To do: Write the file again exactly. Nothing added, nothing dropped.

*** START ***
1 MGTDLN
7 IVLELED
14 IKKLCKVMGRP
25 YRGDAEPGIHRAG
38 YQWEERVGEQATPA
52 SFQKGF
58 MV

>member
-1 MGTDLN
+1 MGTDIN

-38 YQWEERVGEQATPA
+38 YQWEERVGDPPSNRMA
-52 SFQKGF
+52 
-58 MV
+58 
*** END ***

1 MGTDLN
7 IVLELED
14 IKKLCKVMGRP
25 YRGDAEPGIHRAG
38 YQWEERVGEQATPA
52 SFQKGF
58 MV

>member
-1 MGTDLN
+1 MGTDIN

-38 YQWEERVGEQATPA
+38 YQWEERVGDPPSNRMA
-52 SFQKGF
+52 
-58 MV
+58 